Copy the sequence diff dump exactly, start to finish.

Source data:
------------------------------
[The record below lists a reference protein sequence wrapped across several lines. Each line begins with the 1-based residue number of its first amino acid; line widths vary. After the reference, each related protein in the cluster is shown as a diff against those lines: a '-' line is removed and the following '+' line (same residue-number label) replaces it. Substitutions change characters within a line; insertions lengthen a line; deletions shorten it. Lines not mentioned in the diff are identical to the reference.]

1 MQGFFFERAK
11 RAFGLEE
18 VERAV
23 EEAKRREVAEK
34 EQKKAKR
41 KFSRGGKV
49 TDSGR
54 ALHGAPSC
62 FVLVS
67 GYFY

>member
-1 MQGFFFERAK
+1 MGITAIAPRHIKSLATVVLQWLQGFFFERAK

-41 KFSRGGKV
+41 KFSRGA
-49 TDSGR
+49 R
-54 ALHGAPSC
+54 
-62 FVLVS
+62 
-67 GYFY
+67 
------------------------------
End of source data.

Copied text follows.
[The record below lists a reference protein sequence wrapped across several lines. Each line begins with the 1-based residue number of its first amino acid; line widths vary. After the reference, each related protein in the cluster is shown as a diff against those lines: a '-' line is removed and the following '+' line (same residue-number label) replaces it. Substitutions change characters within a line; insertions lengthen a line; deletions shorten it. Lines not mentioned in the diff are identical to the reference.]

1 MQGFFFERAK
11 RAFGLEE
18 VERAV
23 EEAKRREVAEK
34 EQKKAKR
41 KFSRGGKV
49 TDSGR
54 ALHGAPSC
62 FVLVS
67 GYFY

>member
-1 MQGFFFERAK
+1 MGITAIAPRHIKSLATVVLQWLQGFFFERAK

-41 KFSRGGKV
+41 KFSRGA
-49 TDSGR
+49 R
-54 ALHGAPSC
+54 
-62 FVLVS
+62 
-67 GYFY
+67 